Bankable assets

Posted on in BrandBlab

The implosion and disappearance of major institutions and the previously unheard of scenarios we are experiencing are mind boggling-  unprecedented bail outs and overnight deals, financial dynasties carved up, nationalised or allowed to die. As I write this, governments are moving quickly to protect their own national interests but at least talking about global
coordinated actions.

It was ironic, then, for me to be presenting last month bank at conference in Moscow on branding strategies for mergers and acquisitions. The fall of the Soviet system came to a fast track end when it became clear reality could not be controlled and the financial system collapse is similarly in melt down mode as realities of an unfettered free market based on ‘unreal’ assets become only too clear.

Ten years ago the rouble crashed in Russia and banks were seen as key culprits never to be trusted again. The euphoria of market-led development will certainly now be tempered by the lessons being learned once more in every country affected by the spreading toxicity of repackaged and remarketed ‘collateral debts’.

My presentation, conceived of some months earlier, took on the alternative title ‘fighting for survival’, a more direct criteria for anyone involved in maintaining their brand profile and equity in the current market. However, my original key point that branding to be effective, is all about reputation development not simply image building, was particularly apposite. What you do rather than what you say is key. Image builders are going to have to work hard to regain any reputations in the short and long term and not rely on cosmetic initiatives. If they don’t, then branding will be seen as useful as choosing new seat pattern cover designs for deck chairs on the Titanic.

Suddenly the definitions of branding as the added- value perception of a company created by its image and reputation seems particularly relevant. The overnight loss of hard won and expensively developed reputations followed by immediate collapse was a scary reminder that image without substance is worth nothing. The true brand equity of major companies has been brought into focus- their brand culture- their people and their customer relationships was the real value worth paying for, the label over the door consigned to the dustbin. It rightly puts the traditional emphasis of branding as simply a visual media exercise into question.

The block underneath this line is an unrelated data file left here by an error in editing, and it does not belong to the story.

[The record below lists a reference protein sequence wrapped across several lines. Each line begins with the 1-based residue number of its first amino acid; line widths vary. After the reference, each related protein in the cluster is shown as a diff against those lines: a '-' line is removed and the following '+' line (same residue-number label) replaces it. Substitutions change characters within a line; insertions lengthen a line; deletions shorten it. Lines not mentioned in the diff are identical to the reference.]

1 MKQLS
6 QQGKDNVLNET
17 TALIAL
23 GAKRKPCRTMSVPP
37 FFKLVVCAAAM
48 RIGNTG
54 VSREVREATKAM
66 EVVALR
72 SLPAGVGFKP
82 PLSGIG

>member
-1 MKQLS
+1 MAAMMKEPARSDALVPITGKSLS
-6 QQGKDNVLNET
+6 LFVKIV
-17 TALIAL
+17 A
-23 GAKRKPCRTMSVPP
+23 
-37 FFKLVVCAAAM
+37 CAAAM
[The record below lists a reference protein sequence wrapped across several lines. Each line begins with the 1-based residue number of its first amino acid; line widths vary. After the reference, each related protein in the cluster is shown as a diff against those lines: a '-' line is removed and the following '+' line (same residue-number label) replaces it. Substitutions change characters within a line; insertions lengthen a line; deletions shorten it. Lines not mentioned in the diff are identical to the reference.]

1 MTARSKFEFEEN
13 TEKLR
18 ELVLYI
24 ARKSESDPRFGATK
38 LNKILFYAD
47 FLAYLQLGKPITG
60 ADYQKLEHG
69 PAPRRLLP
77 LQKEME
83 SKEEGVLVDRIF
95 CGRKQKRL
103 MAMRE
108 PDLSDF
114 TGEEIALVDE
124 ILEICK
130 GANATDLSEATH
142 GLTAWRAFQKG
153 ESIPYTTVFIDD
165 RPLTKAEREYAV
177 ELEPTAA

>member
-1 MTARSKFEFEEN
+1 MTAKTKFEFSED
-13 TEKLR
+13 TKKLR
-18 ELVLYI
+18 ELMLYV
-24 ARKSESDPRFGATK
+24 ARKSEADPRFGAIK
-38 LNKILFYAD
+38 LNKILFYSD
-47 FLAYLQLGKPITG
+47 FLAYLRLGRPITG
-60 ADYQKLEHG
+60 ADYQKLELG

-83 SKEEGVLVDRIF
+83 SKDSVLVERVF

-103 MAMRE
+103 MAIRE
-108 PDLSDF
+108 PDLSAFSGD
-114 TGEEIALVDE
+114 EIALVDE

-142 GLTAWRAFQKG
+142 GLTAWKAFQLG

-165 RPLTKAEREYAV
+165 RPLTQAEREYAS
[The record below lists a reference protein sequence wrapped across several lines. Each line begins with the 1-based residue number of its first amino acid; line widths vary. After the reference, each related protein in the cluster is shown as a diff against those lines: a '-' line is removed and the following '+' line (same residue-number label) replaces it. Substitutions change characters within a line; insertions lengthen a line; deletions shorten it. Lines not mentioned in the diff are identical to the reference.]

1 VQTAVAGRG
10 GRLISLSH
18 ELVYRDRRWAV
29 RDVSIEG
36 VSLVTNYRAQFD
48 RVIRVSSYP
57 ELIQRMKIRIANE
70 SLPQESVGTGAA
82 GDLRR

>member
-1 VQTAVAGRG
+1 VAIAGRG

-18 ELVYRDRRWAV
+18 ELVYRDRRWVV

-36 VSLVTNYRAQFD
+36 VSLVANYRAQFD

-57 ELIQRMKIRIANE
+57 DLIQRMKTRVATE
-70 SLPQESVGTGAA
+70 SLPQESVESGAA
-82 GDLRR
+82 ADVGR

Those convinced about the value of naming as a key brand component must be reconsidering their position. The cosy homey images of Freddie Mac and Fannie Mae have been exposed as faceless dubious government sponsored entities. In contrast, a rather difficult acronym HSBC has been successful in living up to its message as the world’s local bank and appears to be one of the current winners as a strongly capitalised successful global operation. Clearly the magical power of a name is about what you truly represent and the subsequent perception trigger it creates for the relevant audience. I noted bank brand values have now moved from marketed predictable promises of trust, innovation, openness and service to hubris, ignorance, greed and incompetence. ‘Known for’ attributes will never be the same. The first step will be ‘stability’ – ‘trust’ is going to take a long time before claims of ‘credibility’ and ‘authority’ can be brought back into circulation. Suddenly those new contemporary fashionable images could look rather lightweight and ephemeral in contrast to the replaced more conservative, solid identities of the past. It creates interesting challenges for brand consultants and marketers in how to express values that audiences can relate to. The last page in my presentation showed a scribbled half sun on the horizon. The point was obvious – you could see either a sunset representing a passing of the good times or a sunrise – a new start, a new era, with new values and a new, if uncertain, future.

I really hope this hard dose of reality will have some positive effects for all those involved in creating successful brands. An acknowledgement on getting the fundamentals right and synchronising promises and realities can only be good news ultimately. Seeing branding as just a company ‘packaging’ exercise must surely stop. While spin and hype will always be around, at least we will have all grown up and be harder to convince. With the benefit of hindsight, a ‘look behind the label’ initiative applied to financial institutions would maybe have avoided the nightmares of repackaged toxic assets. Certainly we will be scrutinising more carefully anyone in the future asking us to trust them.

Welcome to a new dawn!